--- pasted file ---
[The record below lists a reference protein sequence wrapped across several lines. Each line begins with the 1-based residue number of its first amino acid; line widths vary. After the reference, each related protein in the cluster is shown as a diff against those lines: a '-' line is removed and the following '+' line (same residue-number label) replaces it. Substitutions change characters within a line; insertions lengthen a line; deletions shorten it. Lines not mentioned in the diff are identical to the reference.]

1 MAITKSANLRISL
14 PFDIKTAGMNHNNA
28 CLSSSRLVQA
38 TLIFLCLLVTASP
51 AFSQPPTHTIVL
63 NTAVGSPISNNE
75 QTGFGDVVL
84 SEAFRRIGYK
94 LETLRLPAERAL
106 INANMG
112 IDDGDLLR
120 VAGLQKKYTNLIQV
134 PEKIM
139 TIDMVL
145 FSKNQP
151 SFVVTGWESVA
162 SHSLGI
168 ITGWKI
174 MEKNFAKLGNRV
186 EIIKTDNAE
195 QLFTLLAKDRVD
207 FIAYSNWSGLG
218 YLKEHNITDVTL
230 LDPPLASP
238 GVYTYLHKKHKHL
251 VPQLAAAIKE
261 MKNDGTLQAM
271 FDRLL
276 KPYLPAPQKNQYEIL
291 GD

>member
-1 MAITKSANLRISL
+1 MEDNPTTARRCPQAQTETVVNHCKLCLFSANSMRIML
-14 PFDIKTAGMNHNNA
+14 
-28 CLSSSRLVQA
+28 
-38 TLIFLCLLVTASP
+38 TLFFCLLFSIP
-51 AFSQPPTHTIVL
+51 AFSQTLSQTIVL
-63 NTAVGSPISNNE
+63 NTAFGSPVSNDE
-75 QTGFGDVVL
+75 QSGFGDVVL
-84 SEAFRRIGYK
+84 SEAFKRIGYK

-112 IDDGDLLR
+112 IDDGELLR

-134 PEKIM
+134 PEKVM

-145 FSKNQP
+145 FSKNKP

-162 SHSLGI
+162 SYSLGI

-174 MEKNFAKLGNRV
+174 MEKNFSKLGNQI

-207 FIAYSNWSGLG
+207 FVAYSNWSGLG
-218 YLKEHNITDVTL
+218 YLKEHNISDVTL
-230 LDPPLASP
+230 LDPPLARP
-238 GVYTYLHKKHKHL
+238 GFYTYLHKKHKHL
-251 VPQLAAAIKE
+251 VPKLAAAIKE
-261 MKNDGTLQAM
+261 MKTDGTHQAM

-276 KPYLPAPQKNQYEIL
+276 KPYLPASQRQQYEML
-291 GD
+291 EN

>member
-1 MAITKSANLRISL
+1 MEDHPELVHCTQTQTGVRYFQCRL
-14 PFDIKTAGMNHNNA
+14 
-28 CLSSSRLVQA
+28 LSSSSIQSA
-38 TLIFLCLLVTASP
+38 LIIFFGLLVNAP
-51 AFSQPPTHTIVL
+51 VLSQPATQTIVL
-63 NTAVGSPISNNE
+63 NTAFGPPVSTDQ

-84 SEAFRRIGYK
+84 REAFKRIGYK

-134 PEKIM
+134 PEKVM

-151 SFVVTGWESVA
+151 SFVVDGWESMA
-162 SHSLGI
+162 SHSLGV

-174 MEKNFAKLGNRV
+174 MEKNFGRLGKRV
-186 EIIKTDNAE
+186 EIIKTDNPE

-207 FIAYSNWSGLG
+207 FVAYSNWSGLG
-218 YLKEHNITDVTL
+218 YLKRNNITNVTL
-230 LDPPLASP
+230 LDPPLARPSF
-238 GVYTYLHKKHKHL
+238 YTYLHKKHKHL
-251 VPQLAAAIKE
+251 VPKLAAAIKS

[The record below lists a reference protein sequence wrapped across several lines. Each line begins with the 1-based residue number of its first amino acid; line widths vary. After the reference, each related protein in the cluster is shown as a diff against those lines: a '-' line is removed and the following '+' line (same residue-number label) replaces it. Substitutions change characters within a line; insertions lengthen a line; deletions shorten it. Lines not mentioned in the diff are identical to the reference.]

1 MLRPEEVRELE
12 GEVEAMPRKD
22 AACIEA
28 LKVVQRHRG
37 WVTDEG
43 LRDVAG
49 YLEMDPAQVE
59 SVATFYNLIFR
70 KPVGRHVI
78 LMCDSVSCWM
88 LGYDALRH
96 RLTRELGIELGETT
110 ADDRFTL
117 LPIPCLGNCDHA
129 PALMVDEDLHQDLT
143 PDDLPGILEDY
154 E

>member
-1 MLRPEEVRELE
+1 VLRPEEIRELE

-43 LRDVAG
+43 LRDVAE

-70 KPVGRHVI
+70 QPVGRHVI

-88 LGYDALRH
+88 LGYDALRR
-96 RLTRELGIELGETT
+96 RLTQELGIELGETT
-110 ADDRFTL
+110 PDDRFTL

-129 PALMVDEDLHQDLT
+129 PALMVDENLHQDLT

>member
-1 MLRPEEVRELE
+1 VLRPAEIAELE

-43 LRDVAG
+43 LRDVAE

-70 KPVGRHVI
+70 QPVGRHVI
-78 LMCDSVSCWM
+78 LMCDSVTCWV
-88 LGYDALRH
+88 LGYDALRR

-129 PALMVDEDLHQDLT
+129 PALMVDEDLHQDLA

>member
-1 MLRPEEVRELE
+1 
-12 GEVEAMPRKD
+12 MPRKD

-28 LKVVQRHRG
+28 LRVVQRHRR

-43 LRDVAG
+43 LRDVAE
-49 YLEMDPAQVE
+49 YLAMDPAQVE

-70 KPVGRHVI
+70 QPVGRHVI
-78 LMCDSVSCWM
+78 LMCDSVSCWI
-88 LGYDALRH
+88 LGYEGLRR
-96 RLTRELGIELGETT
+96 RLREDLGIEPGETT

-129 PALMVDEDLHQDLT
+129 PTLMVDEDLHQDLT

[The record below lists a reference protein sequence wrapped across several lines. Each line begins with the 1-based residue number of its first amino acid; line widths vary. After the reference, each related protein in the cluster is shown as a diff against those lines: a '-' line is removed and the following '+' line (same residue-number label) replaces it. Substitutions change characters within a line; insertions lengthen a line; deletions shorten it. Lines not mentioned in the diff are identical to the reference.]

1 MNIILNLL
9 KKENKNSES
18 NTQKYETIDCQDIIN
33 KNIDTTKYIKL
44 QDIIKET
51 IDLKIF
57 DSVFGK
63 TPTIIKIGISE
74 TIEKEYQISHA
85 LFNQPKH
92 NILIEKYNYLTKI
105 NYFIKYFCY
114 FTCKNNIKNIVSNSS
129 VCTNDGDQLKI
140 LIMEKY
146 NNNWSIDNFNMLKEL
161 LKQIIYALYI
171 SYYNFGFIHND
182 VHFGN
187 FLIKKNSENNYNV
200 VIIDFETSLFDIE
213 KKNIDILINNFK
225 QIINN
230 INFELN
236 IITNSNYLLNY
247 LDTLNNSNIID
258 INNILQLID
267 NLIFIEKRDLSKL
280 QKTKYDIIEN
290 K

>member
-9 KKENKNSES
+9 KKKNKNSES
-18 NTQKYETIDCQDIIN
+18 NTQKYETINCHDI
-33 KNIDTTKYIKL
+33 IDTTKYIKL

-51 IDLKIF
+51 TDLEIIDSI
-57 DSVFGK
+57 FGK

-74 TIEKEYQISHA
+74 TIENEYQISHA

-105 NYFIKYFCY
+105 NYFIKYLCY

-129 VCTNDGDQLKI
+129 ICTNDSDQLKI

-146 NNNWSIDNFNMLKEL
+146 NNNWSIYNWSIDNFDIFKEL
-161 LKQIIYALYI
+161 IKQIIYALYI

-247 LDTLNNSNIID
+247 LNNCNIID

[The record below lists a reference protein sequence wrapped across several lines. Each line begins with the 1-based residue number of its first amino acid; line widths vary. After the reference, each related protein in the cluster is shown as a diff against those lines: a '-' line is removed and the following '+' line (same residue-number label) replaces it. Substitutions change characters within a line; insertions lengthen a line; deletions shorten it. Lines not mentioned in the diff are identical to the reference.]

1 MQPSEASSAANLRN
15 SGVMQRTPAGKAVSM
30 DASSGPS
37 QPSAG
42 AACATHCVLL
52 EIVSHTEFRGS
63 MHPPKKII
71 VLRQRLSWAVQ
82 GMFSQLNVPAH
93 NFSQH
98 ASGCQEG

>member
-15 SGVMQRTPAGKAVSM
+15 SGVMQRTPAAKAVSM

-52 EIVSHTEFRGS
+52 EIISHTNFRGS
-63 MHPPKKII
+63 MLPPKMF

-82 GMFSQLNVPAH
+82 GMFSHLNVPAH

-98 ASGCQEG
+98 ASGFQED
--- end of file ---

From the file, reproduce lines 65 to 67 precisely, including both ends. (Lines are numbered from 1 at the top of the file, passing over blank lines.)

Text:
-238 GVYTYLHKKHKHL
+238 GFYTYLHKKHKHL
-251 VPQLAAAIKE